S16: Dan

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Syringe Pump


The project will use an Android application to determine how much liquid the syringe outputs using a pump powered by a stepper motor. The application will communicate with a Bluetooth module attached to the SJ One board which will control the stepper motor driver to determine how many steps the stepper motor will take on the syringe pump. The application takes in the direction for outputting liquid and reversing the position and the number of milliliters for output. The application has details about the syringe pump's position so the user does not have to remember what position the pump is in. The SJ One board is programmed with two tasks, one for receiving the UART signals from the phone and the other for telling the stepper motor drive how many steps to take with the stepper motor. A queue is used to determine when the shared data can be used by each task. The program initially has the terminal and Bluetooth task at higher priorities than the stepper motor drive task, but the queue can make either of the two main tasks wait. The stepper motor and SJ One board are powered with a 24V DC power supply and USB to micro USB wall adapter.

Objectives & Introduction

Show list of your objectives. This section includes the high level details of your project. You can write about the various sensors or peripherals you used to get your project completed.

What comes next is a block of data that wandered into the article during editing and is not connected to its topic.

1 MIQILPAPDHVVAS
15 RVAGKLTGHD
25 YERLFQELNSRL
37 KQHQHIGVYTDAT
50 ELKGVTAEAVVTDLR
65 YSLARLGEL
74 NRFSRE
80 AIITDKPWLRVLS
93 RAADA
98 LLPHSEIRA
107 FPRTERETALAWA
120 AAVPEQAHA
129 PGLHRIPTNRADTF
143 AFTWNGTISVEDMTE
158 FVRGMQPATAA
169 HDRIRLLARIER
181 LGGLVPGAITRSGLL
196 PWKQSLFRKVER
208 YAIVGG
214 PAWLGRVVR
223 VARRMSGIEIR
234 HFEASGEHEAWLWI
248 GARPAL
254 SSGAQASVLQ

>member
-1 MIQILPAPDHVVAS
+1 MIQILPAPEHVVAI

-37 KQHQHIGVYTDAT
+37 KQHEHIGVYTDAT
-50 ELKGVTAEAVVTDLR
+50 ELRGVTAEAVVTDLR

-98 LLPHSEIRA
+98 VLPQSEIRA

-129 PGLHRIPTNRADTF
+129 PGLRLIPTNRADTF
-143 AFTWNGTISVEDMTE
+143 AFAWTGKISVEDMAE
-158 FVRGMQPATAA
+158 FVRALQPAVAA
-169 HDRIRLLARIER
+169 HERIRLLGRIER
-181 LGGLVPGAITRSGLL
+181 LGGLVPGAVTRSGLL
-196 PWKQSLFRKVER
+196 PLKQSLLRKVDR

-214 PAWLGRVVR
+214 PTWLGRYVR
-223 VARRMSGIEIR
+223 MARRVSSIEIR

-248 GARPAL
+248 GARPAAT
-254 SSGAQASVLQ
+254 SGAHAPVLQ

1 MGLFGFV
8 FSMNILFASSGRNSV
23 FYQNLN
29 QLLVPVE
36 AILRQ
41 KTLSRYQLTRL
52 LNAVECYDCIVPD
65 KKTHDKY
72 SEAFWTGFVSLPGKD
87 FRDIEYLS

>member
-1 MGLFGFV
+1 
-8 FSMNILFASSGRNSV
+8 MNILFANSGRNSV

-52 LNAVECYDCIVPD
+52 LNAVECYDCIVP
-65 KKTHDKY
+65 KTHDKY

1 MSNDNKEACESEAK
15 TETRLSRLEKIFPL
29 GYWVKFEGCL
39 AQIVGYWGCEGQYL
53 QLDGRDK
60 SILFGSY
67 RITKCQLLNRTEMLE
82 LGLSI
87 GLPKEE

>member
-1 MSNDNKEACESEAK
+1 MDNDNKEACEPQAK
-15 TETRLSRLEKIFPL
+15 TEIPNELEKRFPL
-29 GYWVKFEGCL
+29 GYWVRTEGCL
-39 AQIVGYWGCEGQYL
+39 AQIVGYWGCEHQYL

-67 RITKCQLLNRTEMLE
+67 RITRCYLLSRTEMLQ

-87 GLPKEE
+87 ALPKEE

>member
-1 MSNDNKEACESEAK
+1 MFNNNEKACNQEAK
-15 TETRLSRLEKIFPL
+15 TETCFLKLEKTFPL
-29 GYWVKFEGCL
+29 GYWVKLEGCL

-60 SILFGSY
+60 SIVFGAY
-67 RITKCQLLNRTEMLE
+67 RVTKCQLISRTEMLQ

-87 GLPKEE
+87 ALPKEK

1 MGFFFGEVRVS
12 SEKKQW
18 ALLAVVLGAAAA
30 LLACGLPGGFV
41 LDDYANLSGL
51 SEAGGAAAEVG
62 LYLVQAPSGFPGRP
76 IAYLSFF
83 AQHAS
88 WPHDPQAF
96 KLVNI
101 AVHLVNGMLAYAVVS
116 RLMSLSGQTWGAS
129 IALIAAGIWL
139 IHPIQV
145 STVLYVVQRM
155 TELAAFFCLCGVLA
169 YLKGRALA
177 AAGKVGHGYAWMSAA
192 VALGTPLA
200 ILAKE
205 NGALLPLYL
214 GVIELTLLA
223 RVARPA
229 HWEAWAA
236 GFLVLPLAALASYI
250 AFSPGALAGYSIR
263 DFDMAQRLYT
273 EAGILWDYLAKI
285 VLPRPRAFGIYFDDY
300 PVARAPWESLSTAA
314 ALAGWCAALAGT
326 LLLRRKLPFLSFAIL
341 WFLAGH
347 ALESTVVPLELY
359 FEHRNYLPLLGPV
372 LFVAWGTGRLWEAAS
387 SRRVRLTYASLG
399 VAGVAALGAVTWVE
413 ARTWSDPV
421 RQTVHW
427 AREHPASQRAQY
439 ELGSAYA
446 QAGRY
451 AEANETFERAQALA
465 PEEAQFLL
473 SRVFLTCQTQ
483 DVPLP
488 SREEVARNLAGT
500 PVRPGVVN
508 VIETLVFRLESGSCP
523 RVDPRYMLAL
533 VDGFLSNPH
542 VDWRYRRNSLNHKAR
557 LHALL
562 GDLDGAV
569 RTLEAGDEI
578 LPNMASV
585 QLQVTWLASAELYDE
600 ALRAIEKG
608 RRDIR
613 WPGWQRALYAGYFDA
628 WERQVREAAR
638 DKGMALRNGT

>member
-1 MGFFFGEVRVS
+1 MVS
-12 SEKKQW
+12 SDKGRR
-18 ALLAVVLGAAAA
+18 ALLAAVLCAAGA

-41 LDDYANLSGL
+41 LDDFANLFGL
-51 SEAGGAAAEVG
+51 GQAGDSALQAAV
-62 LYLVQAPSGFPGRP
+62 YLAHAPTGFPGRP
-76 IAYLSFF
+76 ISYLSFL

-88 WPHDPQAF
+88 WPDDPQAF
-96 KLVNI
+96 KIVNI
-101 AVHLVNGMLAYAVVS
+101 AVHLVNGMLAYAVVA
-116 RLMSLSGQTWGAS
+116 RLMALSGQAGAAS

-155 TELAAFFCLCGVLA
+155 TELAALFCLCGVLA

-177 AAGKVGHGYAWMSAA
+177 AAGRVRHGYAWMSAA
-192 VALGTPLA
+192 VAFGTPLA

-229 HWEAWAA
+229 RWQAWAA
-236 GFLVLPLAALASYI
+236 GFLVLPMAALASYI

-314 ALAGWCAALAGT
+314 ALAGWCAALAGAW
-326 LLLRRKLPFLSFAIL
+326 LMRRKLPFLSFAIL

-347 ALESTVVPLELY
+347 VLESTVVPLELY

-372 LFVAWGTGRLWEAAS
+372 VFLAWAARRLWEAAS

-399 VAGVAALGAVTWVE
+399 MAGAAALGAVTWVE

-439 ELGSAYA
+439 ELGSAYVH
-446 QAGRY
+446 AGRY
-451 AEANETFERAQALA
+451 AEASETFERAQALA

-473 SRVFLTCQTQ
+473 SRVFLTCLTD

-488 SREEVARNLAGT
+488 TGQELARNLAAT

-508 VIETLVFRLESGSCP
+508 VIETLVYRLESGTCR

Team Members & Responsibilities

  • Nicholas Foulk
    • Documentation/diagrams
    • Ordering Parts
    • SJSUOne Board Bluetooth Communications
  • Anson Jiang
    • Android Application with Bluetooth Communications
    • Debugging
    • Documentation
  • Danny Luong
    • Syringe Pump task
    • Documentation
    • Debugging


Week# Start Date End Date Tasks Status Result
1 4/7 4/9 Order Parts Completed (4/20) (4/17) It was much more challenging to order the 3D parts than expected. Most of the initial parts have been ordered.
(5/4) We ordered parts like hex bolt, bearing, and a coupling to make our design more complete.
2 4/8 4/15 Create Block Diagram, Flow Charts, Pseudo Code, Schematic Completed (5/20) (4/15)The initial schematic is completed, but the flow charts and pseudo code have been delayed because of parts.
Bluetooth programming was moved forward. We are not sure what else to add in terms of flow charts.
(5/20) We decided to make an in-depth software block diagram for showing the entire process of communication.
3 4/16 4/22 Build syringe pump and work on stepper motor programming Completed (4/21) (4/12) Parts are getting delivered and they all will arrive by the 26th of April.
They have arrived and we built it. The next portion is setting up the stepper motor with the system.
We have found at this point we need additional parts.
(5/4) We have realized we are missing a needed and hex bolt bearing have ordered it.
(5/13) We decided on trying to attach a hose to the end of the syringe and bought the parts for it.
4 4/23 4/31 Work on bluetooth communication between SJ one board and Android device Completed (4/30) (4/23) Bluetooth module was easy to purchase. We moved forward with writing the Android application.
(5/2) We are have written an elementary design to start testing out the process.